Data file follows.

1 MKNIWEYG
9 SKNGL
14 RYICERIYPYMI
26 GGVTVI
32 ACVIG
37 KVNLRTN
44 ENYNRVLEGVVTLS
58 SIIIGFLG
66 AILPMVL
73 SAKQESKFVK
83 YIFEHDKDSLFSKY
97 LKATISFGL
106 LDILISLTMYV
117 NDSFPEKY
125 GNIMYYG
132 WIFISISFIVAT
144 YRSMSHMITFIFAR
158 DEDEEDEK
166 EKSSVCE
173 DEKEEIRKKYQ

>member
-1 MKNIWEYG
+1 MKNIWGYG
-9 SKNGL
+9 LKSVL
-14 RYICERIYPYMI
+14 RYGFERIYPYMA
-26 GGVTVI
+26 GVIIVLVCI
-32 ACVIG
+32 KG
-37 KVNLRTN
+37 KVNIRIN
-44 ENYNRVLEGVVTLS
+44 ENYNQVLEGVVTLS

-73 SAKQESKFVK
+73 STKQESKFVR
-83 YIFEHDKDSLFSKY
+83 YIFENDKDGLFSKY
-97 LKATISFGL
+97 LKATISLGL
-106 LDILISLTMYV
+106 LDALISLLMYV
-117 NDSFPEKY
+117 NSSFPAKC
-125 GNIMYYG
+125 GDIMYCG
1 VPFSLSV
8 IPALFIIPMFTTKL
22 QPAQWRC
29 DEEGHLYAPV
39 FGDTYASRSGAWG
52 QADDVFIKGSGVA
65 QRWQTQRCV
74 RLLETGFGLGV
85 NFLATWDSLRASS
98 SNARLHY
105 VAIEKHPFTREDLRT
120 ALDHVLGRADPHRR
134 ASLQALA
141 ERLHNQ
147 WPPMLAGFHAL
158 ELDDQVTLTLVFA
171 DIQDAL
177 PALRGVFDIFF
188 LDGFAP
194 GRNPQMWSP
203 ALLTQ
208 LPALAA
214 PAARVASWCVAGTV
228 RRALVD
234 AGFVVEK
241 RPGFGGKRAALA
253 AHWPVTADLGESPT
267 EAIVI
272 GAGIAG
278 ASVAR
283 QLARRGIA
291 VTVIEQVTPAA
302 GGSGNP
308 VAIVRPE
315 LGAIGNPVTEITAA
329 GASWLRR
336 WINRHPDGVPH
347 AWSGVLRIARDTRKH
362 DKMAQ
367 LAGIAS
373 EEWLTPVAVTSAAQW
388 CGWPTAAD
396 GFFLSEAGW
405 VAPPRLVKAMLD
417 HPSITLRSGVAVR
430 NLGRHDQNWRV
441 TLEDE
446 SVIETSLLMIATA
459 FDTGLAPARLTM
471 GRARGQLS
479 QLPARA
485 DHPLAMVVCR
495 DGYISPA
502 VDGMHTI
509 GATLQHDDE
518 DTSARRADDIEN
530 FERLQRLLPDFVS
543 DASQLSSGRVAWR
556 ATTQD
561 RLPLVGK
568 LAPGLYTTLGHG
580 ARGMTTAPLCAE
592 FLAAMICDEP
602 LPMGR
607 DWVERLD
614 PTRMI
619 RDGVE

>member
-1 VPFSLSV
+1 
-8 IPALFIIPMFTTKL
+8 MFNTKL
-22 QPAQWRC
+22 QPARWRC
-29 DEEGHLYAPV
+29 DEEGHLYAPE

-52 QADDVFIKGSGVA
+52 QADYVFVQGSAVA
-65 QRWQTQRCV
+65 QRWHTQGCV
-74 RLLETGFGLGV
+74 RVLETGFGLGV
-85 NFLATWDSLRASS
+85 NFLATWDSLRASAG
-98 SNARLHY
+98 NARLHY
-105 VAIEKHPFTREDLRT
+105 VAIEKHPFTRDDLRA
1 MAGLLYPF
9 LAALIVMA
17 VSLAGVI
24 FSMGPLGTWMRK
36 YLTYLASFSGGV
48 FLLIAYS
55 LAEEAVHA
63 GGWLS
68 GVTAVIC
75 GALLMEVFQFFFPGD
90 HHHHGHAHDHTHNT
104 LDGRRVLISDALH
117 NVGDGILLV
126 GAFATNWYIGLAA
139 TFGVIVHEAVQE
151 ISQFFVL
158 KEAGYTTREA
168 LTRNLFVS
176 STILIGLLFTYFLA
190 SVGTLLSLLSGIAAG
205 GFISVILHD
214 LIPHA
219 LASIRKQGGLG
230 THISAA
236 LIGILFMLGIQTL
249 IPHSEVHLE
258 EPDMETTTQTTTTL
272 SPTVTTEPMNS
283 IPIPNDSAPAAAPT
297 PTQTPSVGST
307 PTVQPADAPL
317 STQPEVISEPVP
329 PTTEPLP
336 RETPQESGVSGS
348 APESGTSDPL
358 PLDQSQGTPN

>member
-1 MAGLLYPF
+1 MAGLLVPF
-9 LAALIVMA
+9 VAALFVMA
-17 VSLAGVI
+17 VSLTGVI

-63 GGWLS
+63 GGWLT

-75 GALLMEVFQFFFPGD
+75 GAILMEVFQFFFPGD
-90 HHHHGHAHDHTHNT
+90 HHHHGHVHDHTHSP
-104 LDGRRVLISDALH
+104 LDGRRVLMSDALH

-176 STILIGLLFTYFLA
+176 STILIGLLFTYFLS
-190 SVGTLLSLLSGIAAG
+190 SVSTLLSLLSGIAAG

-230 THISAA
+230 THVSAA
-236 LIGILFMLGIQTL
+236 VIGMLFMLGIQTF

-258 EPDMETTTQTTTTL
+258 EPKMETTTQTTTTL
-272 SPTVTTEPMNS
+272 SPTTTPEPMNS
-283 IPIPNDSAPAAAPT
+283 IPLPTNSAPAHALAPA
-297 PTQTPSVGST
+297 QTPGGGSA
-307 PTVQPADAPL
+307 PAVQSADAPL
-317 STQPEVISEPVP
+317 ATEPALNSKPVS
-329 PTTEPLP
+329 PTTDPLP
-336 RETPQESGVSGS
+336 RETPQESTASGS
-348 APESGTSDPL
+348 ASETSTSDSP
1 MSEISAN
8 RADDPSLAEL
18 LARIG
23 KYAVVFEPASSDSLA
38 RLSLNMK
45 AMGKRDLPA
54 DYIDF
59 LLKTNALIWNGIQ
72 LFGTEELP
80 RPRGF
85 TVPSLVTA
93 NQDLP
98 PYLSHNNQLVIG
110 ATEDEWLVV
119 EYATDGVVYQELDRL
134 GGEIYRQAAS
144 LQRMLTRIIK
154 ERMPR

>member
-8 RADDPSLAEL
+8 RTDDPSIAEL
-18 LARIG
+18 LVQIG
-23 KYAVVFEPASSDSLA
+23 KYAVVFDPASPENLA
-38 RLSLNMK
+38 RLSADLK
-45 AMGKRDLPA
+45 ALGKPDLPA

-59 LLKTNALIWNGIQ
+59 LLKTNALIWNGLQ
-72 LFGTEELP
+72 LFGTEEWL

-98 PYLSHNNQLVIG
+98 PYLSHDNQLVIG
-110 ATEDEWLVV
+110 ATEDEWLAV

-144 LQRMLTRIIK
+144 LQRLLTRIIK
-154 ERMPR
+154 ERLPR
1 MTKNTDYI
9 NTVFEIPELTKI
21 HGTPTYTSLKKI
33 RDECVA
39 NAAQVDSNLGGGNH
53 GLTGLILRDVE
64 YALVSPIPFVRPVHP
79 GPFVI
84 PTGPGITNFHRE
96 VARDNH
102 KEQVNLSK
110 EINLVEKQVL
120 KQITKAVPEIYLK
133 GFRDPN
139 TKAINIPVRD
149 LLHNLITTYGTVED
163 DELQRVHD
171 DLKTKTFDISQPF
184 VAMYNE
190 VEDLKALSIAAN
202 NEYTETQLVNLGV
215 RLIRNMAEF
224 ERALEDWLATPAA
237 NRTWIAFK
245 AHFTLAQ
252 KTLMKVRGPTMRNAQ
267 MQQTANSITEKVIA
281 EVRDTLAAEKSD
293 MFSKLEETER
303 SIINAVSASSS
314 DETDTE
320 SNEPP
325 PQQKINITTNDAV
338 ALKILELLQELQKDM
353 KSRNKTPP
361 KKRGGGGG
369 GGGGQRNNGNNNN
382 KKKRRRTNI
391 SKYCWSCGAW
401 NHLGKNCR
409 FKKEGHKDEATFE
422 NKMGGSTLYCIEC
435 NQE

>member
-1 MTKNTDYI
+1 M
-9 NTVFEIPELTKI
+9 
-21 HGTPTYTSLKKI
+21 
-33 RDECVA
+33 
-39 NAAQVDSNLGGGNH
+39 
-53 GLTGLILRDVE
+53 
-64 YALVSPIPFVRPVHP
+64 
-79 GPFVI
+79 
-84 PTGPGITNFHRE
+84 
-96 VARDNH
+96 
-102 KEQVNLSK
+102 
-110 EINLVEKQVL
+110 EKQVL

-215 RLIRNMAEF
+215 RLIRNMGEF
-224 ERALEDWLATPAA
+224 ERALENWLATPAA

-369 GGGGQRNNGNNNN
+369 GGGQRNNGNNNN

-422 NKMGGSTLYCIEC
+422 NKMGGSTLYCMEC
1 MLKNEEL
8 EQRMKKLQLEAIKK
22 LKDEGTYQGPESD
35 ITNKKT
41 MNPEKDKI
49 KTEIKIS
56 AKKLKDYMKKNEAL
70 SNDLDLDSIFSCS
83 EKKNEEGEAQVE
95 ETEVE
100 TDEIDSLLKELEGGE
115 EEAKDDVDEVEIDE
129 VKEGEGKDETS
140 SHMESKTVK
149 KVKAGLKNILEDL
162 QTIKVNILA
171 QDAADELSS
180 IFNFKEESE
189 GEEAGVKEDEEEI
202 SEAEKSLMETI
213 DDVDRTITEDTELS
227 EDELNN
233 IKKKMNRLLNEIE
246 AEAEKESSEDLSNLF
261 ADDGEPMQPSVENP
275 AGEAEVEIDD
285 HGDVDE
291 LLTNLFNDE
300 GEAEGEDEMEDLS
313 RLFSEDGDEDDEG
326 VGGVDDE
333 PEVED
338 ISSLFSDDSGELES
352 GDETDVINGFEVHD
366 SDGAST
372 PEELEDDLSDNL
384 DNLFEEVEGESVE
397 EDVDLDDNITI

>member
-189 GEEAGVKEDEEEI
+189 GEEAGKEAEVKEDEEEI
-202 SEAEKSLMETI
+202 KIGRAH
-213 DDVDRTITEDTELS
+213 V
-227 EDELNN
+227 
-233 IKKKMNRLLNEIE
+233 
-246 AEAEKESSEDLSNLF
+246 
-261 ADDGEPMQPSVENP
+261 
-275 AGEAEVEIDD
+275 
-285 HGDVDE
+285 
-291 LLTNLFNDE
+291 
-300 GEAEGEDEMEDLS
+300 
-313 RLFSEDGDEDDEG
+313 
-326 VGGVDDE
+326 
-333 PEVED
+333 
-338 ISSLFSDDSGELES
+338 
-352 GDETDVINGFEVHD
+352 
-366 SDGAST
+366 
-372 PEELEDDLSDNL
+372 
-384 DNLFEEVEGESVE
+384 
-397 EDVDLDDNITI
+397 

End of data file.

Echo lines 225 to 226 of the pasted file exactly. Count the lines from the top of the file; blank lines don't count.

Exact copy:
98 PYLSHNNQLVIG
110 ATEDEWLVV